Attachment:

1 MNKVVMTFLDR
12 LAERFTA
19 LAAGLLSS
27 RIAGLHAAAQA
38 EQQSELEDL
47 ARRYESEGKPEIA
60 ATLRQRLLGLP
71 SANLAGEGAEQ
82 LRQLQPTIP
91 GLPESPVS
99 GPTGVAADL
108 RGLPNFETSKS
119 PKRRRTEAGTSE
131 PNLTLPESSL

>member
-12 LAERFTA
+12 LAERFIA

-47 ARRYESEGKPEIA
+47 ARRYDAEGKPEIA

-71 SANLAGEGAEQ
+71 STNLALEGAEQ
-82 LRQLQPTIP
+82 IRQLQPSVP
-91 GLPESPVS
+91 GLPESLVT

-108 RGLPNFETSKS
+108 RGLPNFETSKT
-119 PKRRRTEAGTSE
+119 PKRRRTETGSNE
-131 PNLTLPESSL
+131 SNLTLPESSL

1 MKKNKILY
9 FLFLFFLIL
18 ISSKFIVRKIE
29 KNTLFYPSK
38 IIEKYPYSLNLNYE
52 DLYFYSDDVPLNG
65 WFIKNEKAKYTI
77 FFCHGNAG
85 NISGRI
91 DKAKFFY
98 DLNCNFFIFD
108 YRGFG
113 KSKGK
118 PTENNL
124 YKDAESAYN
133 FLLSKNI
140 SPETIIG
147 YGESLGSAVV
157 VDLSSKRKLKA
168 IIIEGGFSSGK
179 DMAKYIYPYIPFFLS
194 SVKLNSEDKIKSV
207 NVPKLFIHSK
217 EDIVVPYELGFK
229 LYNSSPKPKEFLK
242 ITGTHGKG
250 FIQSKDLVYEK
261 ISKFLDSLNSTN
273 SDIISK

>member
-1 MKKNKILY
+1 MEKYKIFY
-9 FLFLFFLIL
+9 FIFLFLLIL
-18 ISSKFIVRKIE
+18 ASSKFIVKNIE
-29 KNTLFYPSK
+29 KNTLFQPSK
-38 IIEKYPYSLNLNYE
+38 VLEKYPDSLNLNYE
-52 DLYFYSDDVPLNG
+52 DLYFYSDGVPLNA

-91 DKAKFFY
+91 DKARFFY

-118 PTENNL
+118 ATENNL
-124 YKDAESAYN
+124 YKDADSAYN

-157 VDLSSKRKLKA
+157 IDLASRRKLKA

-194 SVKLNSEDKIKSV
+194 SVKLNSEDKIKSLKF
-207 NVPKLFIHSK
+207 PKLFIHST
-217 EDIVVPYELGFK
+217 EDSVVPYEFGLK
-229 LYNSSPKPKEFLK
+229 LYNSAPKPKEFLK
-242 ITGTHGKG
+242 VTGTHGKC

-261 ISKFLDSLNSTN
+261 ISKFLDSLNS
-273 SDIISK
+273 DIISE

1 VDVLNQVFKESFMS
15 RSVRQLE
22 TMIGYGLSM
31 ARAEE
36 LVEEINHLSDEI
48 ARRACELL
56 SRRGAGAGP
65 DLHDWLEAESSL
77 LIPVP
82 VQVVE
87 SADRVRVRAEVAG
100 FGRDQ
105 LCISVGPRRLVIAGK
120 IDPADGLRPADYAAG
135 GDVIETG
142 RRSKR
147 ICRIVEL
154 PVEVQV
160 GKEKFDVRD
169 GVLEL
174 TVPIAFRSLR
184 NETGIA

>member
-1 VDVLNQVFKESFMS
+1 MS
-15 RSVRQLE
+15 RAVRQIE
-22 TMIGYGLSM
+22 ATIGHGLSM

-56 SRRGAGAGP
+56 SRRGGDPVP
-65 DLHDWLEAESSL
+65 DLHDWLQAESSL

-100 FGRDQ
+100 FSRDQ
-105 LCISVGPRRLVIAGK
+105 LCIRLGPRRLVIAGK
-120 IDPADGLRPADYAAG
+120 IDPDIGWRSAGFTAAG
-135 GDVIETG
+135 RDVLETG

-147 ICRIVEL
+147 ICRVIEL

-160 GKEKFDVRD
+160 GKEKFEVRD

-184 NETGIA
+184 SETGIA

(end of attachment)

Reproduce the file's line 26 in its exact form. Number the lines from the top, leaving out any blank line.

-108 RGLPNFETSKS